Although the Jets Offensive Line has vowed to improve upon their abysmal performance in Cincinnati, there is still a very serious issue at Right Tackle. Although Austin Howard held his own, and has earned praise from the coaching staff, the Giants defensive front is among the best in all of football, if not the best. Last year, Defensive Ends Justin Tuck and Jason Pierre-Paul combined for 3 sacks and 4 quarterback hits on Sanchez, leading the team’s total of 5 sacks and 6 QB hits. Although part of the blame for these numbers can be placed on former Offensive Coordinator Brian Schottenheimer, who called for an idiotic 60 plus passing plays, the offensive line will have their work cut out for them. Expect Giants Defensive Coordinator Perry Fewell to attack the right side of the line with combinations of Tuck, Pierre-Paul, and Osi Umenyiora to get pressure on Sanchez. The task will be extremely tough for the guys up front come Saturday night.
The Jets will be able to run the ball effectively.Fact.
Although the Giants pass rush is a cause for concern, their run defense isn’t exactly stellar. The interior defensive line has been harped by early injuries, and the linebacking corps is average, at best. Last year, the Jets ran for 105 yards against them, on only 25 carries, for an average of 4.2 YPC. I would expect the Jets to try to pound the ball in the middle, while running a great number of draws in an attempt to take advantage of the Giants’ aggressive pass rush. For the first time, we could get an early glimpse of the Tebow package, as this makes great philosophical sense against a pass rush like the Giants’.
Eli Manning will throw for multiple touchdowns.False.
Other than the fact that he will hardly play past the first quarter, Manning actually struggled the last time he faced the Jets, contrary to popular belief. Other than the 99 yard touchdown pass to Victor Cruz, which was more of Cruz burning the defense after the catch, Manning completed only 8 passes for 126 yards and an interception against the Jets last season. Rex Ryan and Mike Pettine did a good job of keeping him in check by disguising coverages and mixing up blitz packages. Manning will also be going up against the most talented secondary he will likely face all season long. While he is among the NFL’s elite quarterbacks, taking these facts, plus limited playing time into account, it is very unlikely that Manning tosses even a single touchdown pass, let alone multiple.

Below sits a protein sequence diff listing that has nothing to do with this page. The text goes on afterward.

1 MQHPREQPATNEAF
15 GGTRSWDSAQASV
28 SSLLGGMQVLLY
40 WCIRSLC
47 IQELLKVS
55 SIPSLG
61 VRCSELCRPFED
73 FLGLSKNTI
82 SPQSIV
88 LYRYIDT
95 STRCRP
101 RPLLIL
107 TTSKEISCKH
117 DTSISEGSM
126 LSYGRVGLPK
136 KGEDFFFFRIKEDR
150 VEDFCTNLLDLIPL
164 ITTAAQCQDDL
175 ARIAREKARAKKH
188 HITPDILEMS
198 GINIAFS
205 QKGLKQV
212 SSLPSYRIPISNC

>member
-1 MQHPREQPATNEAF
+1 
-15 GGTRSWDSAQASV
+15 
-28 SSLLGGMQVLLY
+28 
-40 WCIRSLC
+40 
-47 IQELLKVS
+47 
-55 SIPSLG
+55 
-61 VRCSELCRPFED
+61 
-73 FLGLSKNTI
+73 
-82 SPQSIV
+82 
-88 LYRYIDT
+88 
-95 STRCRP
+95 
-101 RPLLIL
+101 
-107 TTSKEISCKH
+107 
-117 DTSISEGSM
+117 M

Quinton Coples still has a lot to prove. Fact.
Although Coples looked fantastic in his preseason debut for the Jets (5 tackles, 2 TFLs, 1 Sack, 1 FF, 1 PD), he has taken a lot of heat recently. Following the Jets 17-6 loss in Cincinatti last Friday, Coples was still criticized as the majority of his statistics came against the Bengals’ second and third strings. Earlier this week, both Calvin Pace and Defensive Coordinator Mike Pettine questioned Coples’ practice habits, basically stating that they want to see the effort that he put into the game equate the effort that he practices with.
Coples has been under the microscope since the Jets selected him with the 16th overall pick in this years draft. Many have questioned the decision to pass on coveted OLB Melvin Ingram for Coples, leaving the rookie out of UNC with a lot to prove. Now, Coples needs to prove that he can make plays against the starters, while also continuing to prove that he has the proper mindset to improve day to day. Expect him to come out with a heavy chip on his shoulder yet again.